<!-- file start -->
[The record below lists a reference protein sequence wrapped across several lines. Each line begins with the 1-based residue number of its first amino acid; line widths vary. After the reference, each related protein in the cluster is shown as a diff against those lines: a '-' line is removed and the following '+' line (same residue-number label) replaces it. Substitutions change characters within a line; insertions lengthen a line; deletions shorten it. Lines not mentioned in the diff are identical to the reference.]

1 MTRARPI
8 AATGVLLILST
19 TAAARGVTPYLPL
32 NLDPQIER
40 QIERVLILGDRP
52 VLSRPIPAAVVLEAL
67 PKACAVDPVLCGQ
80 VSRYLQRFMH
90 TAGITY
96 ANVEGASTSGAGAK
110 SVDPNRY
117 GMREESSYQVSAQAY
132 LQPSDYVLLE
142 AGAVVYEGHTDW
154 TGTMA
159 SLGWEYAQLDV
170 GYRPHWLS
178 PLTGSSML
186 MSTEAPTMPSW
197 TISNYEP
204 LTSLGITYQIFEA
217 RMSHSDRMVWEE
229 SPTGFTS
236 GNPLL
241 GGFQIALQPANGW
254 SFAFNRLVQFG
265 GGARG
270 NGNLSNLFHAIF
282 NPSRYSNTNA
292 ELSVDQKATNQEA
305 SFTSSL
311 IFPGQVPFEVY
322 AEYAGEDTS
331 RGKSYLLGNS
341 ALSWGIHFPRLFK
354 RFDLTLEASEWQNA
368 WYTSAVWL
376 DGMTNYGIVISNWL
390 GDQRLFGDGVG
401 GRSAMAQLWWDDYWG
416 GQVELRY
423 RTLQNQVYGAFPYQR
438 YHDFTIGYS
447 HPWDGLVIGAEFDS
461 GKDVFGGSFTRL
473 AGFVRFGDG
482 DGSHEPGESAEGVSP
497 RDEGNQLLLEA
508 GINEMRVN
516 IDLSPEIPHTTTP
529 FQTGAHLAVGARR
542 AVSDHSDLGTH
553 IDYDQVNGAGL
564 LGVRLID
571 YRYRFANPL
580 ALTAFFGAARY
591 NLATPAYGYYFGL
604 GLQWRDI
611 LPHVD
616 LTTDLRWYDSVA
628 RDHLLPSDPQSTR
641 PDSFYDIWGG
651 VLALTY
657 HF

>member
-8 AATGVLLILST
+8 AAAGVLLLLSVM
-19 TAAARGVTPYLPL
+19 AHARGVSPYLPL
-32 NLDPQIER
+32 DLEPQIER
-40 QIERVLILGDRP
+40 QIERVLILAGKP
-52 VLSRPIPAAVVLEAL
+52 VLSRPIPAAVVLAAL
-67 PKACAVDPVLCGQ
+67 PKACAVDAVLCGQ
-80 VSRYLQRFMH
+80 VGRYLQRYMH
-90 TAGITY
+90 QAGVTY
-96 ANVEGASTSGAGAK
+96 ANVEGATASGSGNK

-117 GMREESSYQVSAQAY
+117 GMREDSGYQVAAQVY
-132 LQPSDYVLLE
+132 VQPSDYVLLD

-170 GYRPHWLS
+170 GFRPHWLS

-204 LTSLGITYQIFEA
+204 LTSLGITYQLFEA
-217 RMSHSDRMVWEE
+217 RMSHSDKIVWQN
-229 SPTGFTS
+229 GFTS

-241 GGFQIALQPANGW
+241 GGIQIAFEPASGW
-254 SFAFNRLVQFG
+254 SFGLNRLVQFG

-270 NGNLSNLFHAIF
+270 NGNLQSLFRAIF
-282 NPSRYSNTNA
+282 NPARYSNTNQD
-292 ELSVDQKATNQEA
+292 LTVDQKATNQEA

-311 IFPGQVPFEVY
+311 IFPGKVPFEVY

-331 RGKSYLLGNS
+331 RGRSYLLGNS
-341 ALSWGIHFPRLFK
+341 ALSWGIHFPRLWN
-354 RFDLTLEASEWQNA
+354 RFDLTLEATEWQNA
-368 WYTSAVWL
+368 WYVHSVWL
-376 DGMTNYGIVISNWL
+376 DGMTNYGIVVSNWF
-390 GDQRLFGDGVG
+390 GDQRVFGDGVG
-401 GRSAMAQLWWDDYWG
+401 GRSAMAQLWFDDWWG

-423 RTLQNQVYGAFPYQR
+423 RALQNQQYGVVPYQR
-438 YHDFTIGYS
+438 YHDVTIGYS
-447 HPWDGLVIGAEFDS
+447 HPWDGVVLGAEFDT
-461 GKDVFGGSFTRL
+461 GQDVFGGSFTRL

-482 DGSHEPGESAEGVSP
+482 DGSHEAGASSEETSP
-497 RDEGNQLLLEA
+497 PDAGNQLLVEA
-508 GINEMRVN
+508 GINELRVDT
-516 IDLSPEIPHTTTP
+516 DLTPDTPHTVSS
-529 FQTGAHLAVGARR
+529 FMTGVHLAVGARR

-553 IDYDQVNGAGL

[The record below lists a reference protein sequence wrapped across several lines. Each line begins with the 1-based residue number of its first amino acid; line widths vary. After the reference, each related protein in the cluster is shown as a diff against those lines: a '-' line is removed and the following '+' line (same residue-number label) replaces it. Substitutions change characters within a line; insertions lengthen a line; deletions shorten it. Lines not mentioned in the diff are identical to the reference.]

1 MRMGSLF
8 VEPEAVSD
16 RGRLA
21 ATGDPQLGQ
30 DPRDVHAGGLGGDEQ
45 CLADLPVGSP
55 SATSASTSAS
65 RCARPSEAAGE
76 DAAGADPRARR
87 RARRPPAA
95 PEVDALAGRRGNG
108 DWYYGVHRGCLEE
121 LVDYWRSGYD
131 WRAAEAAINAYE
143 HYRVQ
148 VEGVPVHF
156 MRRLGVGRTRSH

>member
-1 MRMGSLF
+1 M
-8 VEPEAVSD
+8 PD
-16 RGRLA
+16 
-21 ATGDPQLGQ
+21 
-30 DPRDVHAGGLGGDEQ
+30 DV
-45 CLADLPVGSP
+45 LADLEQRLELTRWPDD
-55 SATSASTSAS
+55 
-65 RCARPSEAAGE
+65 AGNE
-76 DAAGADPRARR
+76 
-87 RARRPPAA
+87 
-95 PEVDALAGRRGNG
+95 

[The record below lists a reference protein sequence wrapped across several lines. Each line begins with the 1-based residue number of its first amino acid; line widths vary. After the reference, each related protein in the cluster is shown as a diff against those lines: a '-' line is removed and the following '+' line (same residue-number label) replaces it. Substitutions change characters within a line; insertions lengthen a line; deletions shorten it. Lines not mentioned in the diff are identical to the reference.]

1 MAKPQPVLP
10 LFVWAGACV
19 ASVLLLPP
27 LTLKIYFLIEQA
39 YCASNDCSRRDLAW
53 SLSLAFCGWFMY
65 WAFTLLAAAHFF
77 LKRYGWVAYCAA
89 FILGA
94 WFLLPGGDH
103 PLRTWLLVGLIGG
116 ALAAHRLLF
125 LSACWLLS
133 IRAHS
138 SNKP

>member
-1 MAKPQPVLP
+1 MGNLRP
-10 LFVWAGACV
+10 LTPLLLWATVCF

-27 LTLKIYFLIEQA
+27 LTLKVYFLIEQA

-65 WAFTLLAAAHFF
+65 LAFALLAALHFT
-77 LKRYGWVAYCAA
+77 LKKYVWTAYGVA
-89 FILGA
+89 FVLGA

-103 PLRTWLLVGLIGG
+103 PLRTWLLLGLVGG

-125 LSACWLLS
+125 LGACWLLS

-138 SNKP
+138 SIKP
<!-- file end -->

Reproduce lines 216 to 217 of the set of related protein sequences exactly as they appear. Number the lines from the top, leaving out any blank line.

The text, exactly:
-138 SNKP
+138 SIKP